Free childcare plan a ‘big win’ for women but campaigners warn more money is needed

Campaigners have raised concerns that the government has not pledged enough money to properly implement the new childcare policy unveiled in the Spring Budget.

Jeremy Hunt announced 30 hours of free childcare for all under-fives from the point at which maternity care ends for those who are eligible.

One mother said the move would give her “freedom” while others warned the policy would not help everyone and questioned if there were enough services to meet demand.

Joeli Brearley, chief executive of Pregnant Then Screwed, a leading campaign group, said the announcement demonstrated how much childcare has climbed the political agenda.

But she also raised concerns the “money pledged is not enough to reduce costs for parents sustainably”.

She added: “Without a workforce plan providers will continue to be forced to close, and increasing ratios [of workers to children] will be detrimental to staff retention, what they need is better pay which will come from significant investment into the sector and into the roll-out of the free hours scheme.

“The Confederation of British Industry estimates that to do what the government is planning costs £8.9 billion not £4 billion, so we need to see the detail as to how this money is being distributed and we need to know that the government is investing in these new schemes based on the actual cost to deliver them.”

Ms Brearly said while “free childcare from nine months is brilliant”, this could only be done if there was enough childcare available.

The campaigner said: ”Just three years ago, we would talk to ministers about childcare and they would look at us like we were speaking Klingon. It was of no interest to those in power.

“To go from there to childcare being the main event in the Spring Budget shows the power of collective action and we are elated to hear that the childcare sector will now receive a significant investment.

While many have praised the childcare support, not everyone is eligible (Getty/iStock)
While many have praised the childcare support, not everyone is eligible (Getty/iStock)

“Parents of young children felt ignored, but this will restore their faith in democracy so we thank ministers for hearing our cry and bridging the gap for mothers from the end of maternity leave so that they are supported to be able to work.”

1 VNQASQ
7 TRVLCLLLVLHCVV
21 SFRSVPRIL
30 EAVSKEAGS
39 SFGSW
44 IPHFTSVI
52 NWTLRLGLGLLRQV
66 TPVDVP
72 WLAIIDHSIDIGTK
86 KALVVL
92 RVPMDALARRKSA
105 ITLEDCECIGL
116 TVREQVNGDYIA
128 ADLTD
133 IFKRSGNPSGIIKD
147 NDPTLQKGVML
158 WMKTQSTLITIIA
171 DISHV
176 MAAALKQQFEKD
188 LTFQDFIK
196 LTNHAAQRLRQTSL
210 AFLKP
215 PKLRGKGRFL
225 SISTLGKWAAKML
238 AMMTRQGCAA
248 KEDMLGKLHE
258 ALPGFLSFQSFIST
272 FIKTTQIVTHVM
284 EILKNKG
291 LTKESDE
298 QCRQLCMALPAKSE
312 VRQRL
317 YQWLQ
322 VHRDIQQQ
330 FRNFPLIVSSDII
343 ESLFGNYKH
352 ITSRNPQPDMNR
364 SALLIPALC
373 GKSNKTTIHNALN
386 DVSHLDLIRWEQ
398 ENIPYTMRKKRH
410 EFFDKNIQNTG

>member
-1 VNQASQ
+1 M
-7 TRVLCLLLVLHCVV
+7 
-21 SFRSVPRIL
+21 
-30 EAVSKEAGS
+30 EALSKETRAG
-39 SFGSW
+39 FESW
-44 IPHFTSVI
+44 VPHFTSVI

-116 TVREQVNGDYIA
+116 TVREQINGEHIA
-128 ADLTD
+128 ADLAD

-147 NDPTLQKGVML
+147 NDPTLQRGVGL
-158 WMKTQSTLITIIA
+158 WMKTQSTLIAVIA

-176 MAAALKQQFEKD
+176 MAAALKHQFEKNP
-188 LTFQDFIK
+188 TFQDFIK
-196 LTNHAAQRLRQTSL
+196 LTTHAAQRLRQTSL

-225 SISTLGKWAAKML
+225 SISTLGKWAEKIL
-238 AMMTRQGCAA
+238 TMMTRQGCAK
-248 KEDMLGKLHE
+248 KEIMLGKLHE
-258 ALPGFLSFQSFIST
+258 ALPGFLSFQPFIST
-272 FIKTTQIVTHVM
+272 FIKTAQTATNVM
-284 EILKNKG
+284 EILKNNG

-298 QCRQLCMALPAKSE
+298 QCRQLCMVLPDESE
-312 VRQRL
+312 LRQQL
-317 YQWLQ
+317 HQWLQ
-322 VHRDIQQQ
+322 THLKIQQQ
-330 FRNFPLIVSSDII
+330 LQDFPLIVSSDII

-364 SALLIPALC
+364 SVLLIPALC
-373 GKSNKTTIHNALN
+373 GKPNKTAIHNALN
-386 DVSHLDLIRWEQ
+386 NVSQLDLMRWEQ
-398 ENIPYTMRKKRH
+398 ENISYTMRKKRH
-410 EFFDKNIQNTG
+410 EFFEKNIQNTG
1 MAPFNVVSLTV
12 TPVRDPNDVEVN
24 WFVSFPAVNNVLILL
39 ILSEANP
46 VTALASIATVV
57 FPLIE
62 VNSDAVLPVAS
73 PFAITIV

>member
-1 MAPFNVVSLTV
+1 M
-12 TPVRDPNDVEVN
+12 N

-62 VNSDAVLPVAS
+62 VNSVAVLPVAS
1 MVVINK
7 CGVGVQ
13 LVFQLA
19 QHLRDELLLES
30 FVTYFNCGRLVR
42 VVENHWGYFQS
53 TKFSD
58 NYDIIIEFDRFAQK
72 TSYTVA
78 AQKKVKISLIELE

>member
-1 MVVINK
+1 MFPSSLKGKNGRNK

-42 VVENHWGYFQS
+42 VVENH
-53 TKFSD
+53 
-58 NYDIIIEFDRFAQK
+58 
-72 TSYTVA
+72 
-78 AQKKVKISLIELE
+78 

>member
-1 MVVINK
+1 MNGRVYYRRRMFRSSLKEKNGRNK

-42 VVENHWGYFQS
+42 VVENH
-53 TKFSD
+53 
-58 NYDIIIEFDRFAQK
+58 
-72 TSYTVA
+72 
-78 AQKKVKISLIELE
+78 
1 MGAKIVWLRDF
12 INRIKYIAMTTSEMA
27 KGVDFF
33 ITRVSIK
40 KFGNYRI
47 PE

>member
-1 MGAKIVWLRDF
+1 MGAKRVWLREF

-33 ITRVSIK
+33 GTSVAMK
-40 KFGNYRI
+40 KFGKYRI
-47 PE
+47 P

The Organisation for Economic Co-Operation and Development (OECD) found the UK had one of the most expensive childcare systems in the world. While troubling research carried out by Pregnant then Screwed last year found six in 10 women who have had an abortion say the cost of childcare in the UK put them off pregnancy.

Lucie Driver, who has an eight-month-old daughter called Luna, told The Independent the childcare announcement would grant her “freedom”.

The 26-year-old, who lives in Penistone in Sheffield, added: “That’s the only way I can describe it. Free to make a choice and not having that choice taken away or even there in the first place.

“Without choice, we as human beings feel lost or stuck. I have been suffering postpartum depression since Luna was born and with this comes extreme anxiety. For the past eight months that should have been an enjoyable time in our lives, I’ve been constantly looking for jobs and worrying about what will happen when my maternity leave is up.”

Ms Driver, who previously worked as a supervisor in a coffee shop, said she has felt like there is a “ticking time bomb and you have to outrun it”.

She added: “When left with the thought of childcare being so expensive you’re left with dread, sleepless nights, thoughts that are horrific on how you will survive on one person’s pay - especially in the current state of the country. With this news, I will now be able to help financially contribute to our lives.”

But another mother-of-three, who did not want her name used, told The Independent the announcement would not help her or other women who cannot work due to ill health, as claimants need to work a minimum of 16 hours a week to qualify.

“I am not able to access specialist mental health care due to not having childcare and not able to interview to get a job due to the same reason,” the woman, who is classed as severely disabled as a result of mental health problems said.

“My family are not local and I get no support in order to get a job. By the time I can access the 15 hours free childcare, I will have been out of work for four years.”